Check the window. Did the sun rise in the east this morning? The big blue marble still spinning on its axis? Via The Corner, Charles Krauthammer explains how Republicans now have the upper hand in the Nightmare on Sequester Street hysteria, thanks to Barack Obama’s wildly overshoot on doomsaying. That doesn’t mean they can hang onto that edge, however, and Krauthammer advises Republicans to make sure that Obama has to reject the authority to adjust spending to cover priorities to show just what kind of game Obama has played:
In his column today, Krauthammer spells out Obama’s strategy in greater detail:
Hence the president’s message. If the “sequestration” — automatic spending cuts— goes into effect, the skies will fall. Plane travel jeopardized, carrier groups beached, teachers furloughed. And a shortage of junk-touching TSA agents.
The Obama administration has every incentive to make the sky fall, lest we suffer that terrible calamity — cuts the nation survives. Are they threatening to pare back consultants, conferences, travel and other nonessential fluff? Hardly. It shall be air-traffic control. Meat inspection. Weather forecasting.
A 2011 Government Accountability Officereport gave a sampling of the vastness of what could be cut, consolidated and rationalized in Washington: 44 overlapping job training programs, 18 for nutrition assistance, 82 (!) on teacher quality, 56 dealing with financial literacy, more than 20 for homelessness, etc. Total annual cost: $100 billion-$200 billion, about two to five times the entire domestic sequester.
Are these on the chopping block? No sir. It’s firemen first. That’s the phrase coined in 1976 by legendary Washington Monthly editor Charlie Peters to describe the way government functionaries beat back budget cuts. Dare suggest a nick in the city budget, and the mayor immediately shuts down the firehouse. The DMV back office, stacked with nepotistic incompetents, remains intact. Shrink it and no one would notice. Sell the firetruck — the people scream and the city council falls silent about any future cuts.
Krauthammer’s not the only one noticing that the lack of Armageddon has made the hysteria strategy a problem now for Obama. National Journal’s Michael Catalini says Obama’s political gamble on sequestration is backfiring big time:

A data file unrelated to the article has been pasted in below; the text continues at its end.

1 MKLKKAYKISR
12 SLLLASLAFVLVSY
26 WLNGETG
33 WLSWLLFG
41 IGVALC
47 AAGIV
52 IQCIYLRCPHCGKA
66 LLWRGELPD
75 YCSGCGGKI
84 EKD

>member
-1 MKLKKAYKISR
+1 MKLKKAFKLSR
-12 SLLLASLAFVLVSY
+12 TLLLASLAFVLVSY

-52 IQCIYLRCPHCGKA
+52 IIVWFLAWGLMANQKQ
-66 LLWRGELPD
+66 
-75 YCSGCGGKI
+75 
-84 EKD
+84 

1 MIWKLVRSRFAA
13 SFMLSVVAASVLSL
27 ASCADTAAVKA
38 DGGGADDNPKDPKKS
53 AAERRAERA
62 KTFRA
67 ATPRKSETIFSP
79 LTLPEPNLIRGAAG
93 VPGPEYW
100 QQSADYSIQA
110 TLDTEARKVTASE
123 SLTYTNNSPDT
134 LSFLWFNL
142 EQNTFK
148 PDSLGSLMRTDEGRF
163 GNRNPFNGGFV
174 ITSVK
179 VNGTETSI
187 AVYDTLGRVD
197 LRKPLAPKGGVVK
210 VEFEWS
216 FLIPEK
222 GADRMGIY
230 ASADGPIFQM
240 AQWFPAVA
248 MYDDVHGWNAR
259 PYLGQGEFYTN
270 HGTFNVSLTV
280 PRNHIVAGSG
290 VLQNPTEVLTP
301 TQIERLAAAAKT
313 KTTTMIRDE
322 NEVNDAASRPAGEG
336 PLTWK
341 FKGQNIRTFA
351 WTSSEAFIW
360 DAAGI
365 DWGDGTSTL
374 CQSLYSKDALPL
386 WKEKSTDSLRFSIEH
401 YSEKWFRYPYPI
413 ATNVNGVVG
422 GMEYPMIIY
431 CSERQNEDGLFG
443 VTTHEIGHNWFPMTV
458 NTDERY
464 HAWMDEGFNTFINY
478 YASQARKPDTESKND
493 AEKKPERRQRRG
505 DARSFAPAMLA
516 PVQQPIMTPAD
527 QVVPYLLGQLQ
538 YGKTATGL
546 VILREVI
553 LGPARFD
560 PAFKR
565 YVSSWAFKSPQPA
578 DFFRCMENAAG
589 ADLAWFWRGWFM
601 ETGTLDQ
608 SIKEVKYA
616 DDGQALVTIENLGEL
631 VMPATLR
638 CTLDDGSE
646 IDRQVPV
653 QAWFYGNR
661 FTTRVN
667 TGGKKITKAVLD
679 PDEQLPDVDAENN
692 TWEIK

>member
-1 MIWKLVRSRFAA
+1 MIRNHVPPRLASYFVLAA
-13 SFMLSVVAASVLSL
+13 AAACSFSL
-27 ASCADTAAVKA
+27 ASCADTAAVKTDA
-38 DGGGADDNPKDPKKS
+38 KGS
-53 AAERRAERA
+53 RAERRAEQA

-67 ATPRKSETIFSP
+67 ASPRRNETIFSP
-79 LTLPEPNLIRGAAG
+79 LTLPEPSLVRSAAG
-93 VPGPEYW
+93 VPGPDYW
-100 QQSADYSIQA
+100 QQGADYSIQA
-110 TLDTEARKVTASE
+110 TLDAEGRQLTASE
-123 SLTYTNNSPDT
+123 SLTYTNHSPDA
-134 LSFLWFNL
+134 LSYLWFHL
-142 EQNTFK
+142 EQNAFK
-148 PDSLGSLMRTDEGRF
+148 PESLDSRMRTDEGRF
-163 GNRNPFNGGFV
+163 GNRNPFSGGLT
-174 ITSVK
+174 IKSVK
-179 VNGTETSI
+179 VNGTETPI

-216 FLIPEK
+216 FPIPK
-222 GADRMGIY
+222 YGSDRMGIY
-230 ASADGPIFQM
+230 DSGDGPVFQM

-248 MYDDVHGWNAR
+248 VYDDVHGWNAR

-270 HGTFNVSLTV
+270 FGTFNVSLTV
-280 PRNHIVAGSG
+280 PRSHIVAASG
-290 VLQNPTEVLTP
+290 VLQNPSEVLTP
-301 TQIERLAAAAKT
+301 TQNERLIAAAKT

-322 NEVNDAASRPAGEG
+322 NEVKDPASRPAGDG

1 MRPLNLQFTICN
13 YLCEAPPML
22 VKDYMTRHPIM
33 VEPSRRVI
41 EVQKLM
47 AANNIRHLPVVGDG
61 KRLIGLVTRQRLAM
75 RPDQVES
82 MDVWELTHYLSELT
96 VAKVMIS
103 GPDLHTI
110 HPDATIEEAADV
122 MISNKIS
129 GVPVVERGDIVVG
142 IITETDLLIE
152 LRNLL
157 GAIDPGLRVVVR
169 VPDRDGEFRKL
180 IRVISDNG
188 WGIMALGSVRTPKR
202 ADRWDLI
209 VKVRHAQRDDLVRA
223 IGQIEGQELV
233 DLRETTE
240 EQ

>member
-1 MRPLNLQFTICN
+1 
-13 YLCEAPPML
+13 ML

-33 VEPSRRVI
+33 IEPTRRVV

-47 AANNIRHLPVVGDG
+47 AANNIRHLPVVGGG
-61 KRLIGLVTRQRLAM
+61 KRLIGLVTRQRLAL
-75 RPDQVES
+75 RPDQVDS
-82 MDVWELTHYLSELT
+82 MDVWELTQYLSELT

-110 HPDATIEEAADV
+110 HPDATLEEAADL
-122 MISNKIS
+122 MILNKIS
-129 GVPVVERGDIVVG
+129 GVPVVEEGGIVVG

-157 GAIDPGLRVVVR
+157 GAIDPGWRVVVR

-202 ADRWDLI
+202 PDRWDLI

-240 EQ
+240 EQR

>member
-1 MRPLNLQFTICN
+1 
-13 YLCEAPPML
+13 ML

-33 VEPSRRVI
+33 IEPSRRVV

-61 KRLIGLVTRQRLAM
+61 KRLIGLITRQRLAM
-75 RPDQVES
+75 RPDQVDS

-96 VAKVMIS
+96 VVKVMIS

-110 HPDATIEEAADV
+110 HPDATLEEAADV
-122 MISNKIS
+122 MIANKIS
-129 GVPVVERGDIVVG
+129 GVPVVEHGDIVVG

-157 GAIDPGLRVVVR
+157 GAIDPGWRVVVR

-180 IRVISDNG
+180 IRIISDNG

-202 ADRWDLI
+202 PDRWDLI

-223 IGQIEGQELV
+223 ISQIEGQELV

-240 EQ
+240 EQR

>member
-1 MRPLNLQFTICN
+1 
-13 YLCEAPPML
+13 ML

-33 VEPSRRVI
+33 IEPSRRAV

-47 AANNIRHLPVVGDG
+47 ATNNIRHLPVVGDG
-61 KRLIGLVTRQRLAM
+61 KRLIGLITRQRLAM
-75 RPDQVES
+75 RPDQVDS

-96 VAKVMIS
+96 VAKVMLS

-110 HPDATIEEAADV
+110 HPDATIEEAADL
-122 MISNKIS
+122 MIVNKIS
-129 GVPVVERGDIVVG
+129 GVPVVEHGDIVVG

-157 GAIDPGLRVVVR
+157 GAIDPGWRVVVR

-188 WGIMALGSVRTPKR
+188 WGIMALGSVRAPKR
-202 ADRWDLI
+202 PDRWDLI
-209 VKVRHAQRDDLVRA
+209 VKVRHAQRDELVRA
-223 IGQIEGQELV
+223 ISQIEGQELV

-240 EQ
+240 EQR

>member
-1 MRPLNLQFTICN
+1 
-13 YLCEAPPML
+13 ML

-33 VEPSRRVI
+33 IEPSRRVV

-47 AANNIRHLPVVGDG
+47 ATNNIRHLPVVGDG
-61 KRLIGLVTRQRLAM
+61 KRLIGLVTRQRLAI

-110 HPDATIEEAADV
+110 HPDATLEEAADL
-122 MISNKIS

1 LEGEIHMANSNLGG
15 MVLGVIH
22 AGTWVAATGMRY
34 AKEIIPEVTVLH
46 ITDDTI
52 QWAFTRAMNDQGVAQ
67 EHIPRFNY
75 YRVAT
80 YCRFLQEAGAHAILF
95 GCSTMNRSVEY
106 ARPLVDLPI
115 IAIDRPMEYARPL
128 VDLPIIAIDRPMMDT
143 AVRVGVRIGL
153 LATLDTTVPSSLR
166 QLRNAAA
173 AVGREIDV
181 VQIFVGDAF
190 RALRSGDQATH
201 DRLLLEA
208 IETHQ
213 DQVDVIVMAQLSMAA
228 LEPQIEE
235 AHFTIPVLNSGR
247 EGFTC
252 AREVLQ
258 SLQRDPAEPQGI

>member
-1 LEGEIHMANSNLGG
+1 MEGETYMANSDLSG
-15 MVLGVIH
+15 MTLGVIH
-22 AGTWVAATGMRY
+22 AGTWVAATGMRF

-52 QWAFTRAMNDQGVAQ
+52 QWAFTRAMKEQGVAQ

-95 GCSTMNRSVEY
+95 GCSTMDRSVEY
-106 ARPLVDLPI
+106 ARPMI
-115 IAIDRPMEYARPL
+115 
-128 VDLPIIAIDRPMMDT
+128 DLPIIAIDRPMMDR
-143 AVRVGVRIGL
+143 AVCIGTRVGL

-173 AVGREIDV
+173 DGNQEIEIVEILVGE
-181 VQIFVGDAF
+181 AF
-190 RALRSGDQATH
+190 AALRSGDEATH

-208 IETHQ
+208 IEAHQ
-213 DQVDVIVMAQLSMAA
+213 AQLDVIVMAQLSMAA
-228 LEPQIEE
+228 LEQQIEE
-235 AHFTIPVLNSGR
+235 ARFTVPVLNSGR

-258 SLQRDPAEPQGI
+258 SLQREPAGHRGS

But even as Obama proclaims dire consequences from the cuts, he is already hedging his bets.
“The impact of this policy won’t be felt overnight, but it will be real,” the president said.
This was a key concession. With further skirmishes over the debt ceiling and government funding not far off, the White House finds itself in choppy political waters for the first time since Obama won reelection. Its best-case political course hinges on the economy screeching to a halt, assumes that Republicans will again cave on revenues, and relies on the public being on his side. It’s a political gamble that could go bust. …
“There’s real risk in saying that the sky is falling … especially if you consider that sequestration is structured to come in slowly,” said William Galston, a former adviser to President Clinton who is now with the Brookings Institution. “If after three weeks people look around and the sky is where it traditionally has been. … he has to be careful he doesn’t get too far out on that limb.”
It’s already too late for that. Arne Duncan’s face plant this week gave up the demagogic nature of this strategy, and the press finally noticed it. With the “fireman first” approach wobbling, a bill granting Obama authority to adjust allocated funding within departments to cover higher priorities will drive a stake through its heart. If Obama vetoes it or the Senate refuses to pass it, House Republicans can rightly say that Democrats want to damage those efforts for cheap political gain. If Obama signs it, then he owns the pain that results from a “fireman first” strategy.